BUSINESS tycoon John Arnold Bredenkamp, who for some time had received protection from Prosecutor-General Johannes Tomana, was on Wednesday ordered to pay a total of US$3,8 million he borrowed from a local businessman Yaqub Ibrahim Mohammed between 2000 and 2001 by Harare judge Justice Pricilla Chigumba.
Bredenkemp was also ordered to pay interest on the amount.
A copy of Chigumba’s ruling under case number HC 8103/14 shows that Bredenkamp had failed to repay the money despite agreeing to do so in 2012 at a meeting called by Tomana to encourage the parties to have an out of court settlement.
Tomana had indicated that he was under political pressure not to prosecute the businessman, whom he said had assisted the military during its involvement in the Democratic Republic of Congo war from 1998 to 2002.
Mohammed was suing the business tycoon for violating the 2012 agreement made in the presence of Tomana and both parties’ legal representatives. Bredenkamp promised to settle the debt by February 2013. He however failed to honour the promise.
According to the judgement, Mohammed told the court: “His (Mohammed) claim was based on the agreement entered between the parties on 17 August 2012, at a meeting convened by former Attorney-General Mr Tomana. The meeting had been convened in order to see if the parties could not resolve their differences out of court after the AG had refused to prosecute the defendant in the criminal court.
“The AG had told the plaintiff that he was under political pressure not to prosecute the defendant, who was allegedly involved in assisting the military with the war in the DRC, and had been placed on the sanctions list for assisting our government.”
Mohammed attended the meeting with his lawyer Jonathan Samkange, who corroborated his client’s version and added that Tomana had refused to issue a certificate of no intention to prosecute to enable the plaintiff to mount a private prosecution.
Mohammed provided a letter dated March 8 2011 from the Ministry of Defence as evidence that the State was refusing to prosecute the businessman.
Prior to the August 2012 meeting, Bredenkamp had written to the AG’s office pledging to pay the sum by February 28, 2012. He said he needed time to dispose of some of his assets.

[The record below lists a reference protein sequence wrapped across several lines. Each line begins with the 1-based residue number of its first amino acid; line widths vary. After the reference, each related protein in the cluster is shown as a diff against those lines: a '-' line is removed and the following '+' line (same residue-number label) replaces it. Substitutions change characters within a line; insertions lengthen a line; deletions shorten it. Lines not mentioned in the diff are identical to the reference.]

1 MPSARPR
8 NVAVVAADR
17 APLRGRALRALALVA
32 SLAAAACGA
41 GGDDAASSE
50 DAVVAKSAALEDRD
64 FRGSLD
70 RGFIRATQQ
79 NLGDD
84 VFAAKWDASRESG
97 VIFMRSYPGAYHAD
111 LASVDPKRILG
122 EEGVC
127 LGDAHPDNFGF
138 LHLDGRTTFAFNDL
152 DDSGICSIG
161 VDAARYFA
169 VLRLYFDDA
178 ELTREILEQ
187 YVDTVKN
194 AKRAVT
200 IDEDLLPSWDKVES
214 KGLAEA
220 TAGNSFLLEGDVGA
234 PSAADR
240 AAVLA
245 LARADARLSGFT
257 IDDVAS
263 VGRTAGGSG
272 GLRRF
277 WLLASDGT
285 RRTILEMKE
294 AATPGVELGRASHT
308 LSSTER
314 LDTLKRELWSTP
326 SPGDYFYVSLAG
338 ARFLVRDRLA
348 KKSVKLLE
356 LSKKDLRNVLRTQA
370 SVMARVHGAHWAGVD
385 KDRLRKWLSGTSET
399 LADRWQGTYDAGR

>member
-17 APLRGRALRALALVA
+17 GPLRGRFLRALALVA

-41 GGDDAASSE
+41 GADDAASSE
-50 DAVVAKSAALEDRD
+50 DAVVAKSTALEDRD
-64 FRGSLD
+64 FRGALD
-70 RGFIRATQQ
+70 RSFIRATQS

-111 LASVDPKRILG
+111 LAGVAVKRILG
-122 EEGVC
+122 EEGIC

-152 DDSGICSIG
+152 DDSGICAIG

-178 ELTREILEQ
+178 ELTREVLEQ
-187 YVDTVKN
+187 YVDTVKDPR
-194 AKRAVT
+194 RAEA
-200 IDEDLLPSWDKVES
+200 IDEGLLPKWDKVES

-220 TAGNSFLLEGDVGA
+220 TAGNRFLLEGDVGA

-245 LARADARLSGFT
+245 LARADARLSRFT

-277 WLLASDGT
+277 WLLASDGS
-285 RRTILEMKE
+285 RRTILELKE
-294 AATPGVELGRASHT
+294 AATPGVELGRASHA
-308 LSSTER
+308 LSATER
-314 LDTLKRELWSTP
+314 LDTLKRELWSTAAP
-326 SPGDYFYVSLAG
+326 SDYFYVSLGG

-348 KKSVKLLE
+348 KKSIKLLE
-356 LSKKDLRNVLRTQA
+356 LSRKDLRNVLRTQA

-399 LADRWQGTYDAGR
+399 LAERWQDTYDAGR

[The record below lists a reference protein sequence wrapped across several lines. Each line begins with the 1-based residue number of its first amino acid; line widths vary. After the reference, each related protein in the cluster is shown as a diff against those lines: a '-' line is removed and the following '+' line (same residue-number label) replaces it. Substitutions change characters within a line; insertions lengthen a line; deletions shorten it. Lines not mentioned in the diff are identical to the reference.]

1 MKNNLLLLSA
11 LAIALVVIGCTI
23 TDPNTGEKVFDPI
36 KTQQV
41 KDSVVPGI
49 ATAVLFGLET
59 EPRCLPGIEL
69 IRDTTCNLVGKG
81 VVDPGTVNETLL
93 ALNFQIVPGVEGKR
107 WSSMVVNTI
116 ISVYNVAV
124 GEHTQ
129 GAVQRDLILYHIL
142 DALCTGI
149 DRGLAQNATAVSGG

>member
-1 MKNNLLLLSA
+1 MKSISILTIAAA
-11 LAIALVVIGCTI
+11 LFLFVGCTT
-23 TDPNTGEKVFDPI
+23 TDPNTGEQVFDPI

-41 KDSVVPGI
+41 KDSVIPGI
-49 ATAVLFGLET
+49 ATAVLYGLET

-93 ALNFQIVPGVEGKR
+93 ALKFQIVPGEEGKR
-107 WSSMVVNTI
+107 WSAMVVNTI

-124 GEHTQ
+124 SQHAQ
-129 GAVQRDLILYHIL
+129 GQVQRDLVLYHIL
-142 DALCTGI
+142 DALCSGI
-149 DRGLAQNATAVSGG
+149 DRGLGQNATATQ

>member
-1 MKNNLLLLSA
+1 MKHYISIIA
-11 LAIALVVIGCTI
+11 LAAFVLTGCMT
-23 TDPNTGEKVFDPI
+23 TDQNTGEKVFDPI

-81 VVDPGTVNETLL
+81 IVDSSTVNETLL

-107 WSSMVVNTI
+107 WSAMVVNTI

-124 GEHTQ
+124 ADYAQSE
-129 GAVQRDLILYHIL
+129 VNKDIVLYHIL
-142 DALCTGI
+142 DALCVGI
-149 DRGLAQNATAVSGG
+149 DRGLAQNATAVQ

Chigumba noted that at one time Bredenkamp tried to pay US$3,5 million into an offshore account in Jersey but the payment did not go through because the source of the funds was unclear. At the time the businessman was under investigation by the Serious Fraud Squad.
Bredenkamp’s trustees however wrote a letter stating that the businessman had informed them that the payment was made in error, resulting in Samkange advising his client to press criminal charges which led to Bredenkamp’s arrest.
In his defence, Bredenkamp argued that he did not borrow the money personally but he did so on behalf of a company called KMC which was operating in DRC at the time.
He argued that at the meeting convened by Tomana “no personal liability to pay the money was assumed” saying he undertook to pay the money “because he felt morally obliged to do so.”
“He said his inability to pay by the agreed date was because of sanctions, not unwillingness to pay. He said he had tried to sell assets to pay and failed but he cannot recall the details due to his faulty memory. He denied that when he instructed the trustees of the Maitland Trust to deposit money into plaintiff’s account in Jersey he already knew that he was on sanctions list and under investigation and that the money would be returned to the trust,” reads the judgement.
Chigumba however said Bredenkamp was a bad witness.
“The defendant was not a good witness because when he was asked difficult questions he simply said that he was old, that he was on medication for his heart condition and that he had no recollection of the event that he was being asked about,” noted Chigumba.
But this week Mohammed’s woes came to an end after Justice Chigumba ruled in his favour ordering Bredenkamp to own up on the 16-year-old debt and dismissed his counter claim for alleged malicious prosecution.
Bredenkamp had filed a $350 000 counter claim alleging Mohammed maliciously caused his arrest and prosecution on fraud charges.
Chigumba ruled: “In the result it be and is hereby ordered that; judgement in favour of the plaintiff, as against the defendant be entered in the sum of $3 872 123 plus interest thereon at the prescribed rate calculated from February 28, 2013 to the date of payment in full as well as costs of suit on a legal practitioner and client scale.”